Israel’s social protest movement continues, generating a huge amount of energy and creativity, but not nearly as much clarity or ambition.
By limiting their “revolution” to economic demands and a vaguely articulated welfare state, the organisers based on Rothschild in Tel Aviv were able to appeal to some 90% of Israeli society, which include a large number who voted for Natanyahu, Barak and Lieberman: “Bibi go home” is not how the polls looked back in July. Not so difficult, though: who doesn’t want to pay lower taxes AND have a welfare state?
And while the popular slogan “Mubarak, Assad, Netanyahu” rang out, everyone knows that an Egypt-style regime change is not on the shopping list submitted to the very political parties and government whose policies brought the people out onto the streets, whereas the millions in Cairo, Port Said and Alexandria kept to a simple and utterly intransigent demand that Mubarak “Get Out”.
And what can be easier to buy off with a few selected sweeteners than a list of assorted, narrow economic items that don’t begin to add up to the weight of the big mobilisation, the slogans and the mood.
The Tel Aviv student leaders, fearing to be labelled “leftists”, have not only kept the Occupation out of sight (except as an issue of cost), but downplayed all the housing, land and building issues that are among the worst excesses of Zionist Israel against its own Palestinian citizens. Social justice at no point touched on human rights, leaving the argument to be about their loyalty or their contribution to the country — not because as human beings they merit equal treatment.
As Seraj Assi wrote, under the headline “Israel ‘walks like an Egyptian’ but protests like a bourgeois Zionist”, “the Tel Aviv protests are taking place within the Zionist consensus”. And in +972, Joseph Dana and Dahlia Scheindlin ask bitterly, “Can Israelis have a social justice revolution without speaking about the rights of people they control and occupy?” and they point out that this is a practical as well as a moral question: “Without full civil, human and national rights for all people between the Jordan and the sea … we will forever worship the military and privilege them”. An ethnic policy in housing means that “once we do this against one group, we can do it against any group”. Social and economic priorities will always give way to security priorities, and those parties that stand for security will always be in power. And if the supposed self-censorship of “don’t mention the Occupation” holds, “these protests might come and go and not a single word about the occupation will be officially mentioned. For a ’social justice revolution’ this is tragic, or, perhaps, it is just not a social justice revolution.”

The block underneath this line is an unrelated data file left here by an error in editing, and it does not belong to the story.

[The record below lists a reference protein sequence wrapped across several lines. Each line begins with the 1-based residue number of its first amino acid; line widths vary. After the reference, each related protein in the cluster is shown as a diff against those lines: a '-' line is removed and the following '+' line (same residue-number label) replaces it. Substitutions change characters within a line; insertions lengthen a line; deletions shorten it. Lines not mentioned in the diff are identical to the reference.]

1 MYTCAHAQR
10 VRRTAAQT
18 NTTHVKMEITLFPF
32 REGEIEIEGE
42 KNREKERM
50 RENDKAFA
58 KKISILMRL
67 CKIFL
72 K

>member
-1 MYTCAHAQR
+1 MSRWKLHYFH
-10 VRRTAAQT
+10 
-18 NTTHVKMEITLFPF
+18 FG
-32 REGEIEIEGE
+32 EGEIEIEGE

After four weeks, it seems that the main focus and demands have not moved on, though the mobilisation itself may continue. There seems little chance that the movement as a whole will question any of the fundamentals of the Israeli state, and at best will drag the national political centre of gravity from the recent ascendancy of the ultra-right.
But even that won’t happen unless the movement forms an ongoing political party to clear out the current Knesset members, who are right now busy tabling a new Basic Law to abolish Arabic as an official language, sanction segregated housing, and bring all other laws into line with … the Bible.
Possibly there would be hope for further development and re-thinking within the emergence of such a party. Possibly not, if it continued to put popularity above principle.
But as yet, the leaders are simply hiving off to do research and look at welfare state models to feed into the government-appointed committee of academics and experts, as if it was all just a matter of suggesting where the extra money can be found. If someone has told them that it doesn’t take research to know what’s wrong with demolishing a Bedouin village 25 times or evicting the Arabs of Jaffa, Lod and East Jerusalem, they don’t seem to be listening.
We asked two weeks ago if Israel had crashed its bullshit barrier. At this point, it seems hardly to have been dented.
The main gains have been on the political periphery, and in some matters of “attitude”: a rejection of the use of “security” as eyewash, an expression of fellow-feeling and solidarity with Egyptians (which Matan Kaminer sees as “the most potentially revolutionary aspect of the movement”) and the effects of the mobilisation itself in shaking off routine and apathy. Maybe when BDS and international isolation begin to bite, some of these people may be a bit more sensitised and a bit more receptive to the world’s opinion.
And to be truly negative, we also need to see how this looks in its worst light. Israelis never lacked confidence, though it can be brittle and defensive. Is it actually useful for them to “demand their country back from the oligarchs”, without the slightest sense that it is Israel itself that owes the Palestinians “their country back”? Are these people really fundamentally different from the flag-waving settler youth?
And will the sight of glamorous tent-power in Tel Aviv strike a chord of sympathy in young Jewish Americans just when they were becoming thoroughly alienated by Israel and starting to support the Boycott? Israel’s Hasbara (propaganda) machine will have no trouble at all putting a positive spin on these mass protests, which will be a lot easier than trying to make the hate-filled psychos of the right look nice.
Well, that’s the bad news. Now turn to Part 2, the Revolution inside the Revolution, to see what progress the militant voices have made in the same four weeks.
« Israel’s Protests: Part 2, the Fringe
Has Israel Crashed Its Bullshit Barrier? »